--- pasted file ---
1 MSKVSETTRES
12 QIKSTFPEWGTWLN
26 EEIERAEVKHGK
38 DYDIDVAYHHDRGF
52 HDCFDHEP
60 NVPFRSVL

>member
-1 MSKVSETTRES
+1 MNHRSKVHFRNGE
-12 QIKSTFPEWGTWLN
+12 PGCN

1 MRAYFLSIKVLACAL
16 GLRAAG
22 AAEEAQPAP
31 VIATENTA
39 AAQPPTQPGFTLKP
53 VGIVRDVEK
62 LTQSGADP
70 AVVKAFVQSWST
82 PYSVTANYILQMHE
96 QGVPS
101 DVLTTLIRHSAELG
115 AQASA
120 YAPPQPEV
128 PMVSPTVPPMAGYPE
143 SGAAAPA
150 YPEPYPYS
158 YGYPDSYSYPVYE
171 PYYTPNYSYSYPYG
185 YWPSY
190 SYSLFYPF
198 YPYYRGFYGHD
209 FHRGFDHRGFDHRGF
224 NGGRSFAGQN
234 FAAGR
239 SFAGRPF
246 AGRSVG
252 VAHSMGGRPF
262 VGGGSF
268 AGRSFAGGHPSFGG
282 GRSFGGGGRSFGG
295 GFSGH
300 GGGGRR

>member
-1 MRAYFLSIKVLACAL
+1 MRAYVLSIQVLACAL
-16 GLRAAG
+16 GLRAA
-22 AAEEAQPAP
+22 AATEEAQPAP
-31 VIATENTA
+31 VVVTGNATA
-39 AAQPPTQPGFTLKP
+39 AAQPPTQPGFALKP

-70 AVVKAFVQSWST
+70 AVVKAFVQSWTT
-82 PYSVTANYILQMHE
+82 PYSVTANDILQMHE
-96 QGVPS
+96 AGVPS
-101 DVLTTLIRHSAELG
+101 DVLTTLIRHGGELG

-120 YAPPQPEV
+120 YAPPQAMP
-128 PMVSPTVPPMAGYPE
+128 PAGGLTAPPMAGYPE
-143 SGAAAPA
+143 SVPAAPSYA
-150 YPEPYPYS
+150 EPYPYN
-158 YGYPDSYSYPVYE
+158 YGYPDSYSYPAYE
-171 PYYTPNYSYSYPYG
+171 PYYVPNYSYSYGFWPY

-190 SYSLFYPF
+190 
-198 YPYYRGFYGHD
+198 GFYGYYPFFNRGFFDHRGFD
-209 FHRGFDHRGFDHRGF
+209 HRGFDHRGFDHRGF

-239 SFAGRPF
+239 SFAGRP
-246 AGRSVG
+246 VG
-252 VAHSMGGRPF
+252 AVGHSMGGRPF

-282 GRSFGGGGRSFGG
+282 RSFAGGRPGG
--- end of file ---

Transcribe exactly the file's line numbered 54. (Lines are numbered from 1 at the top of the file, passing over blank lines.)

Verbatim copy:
+39 AAQPPTQPGFALKP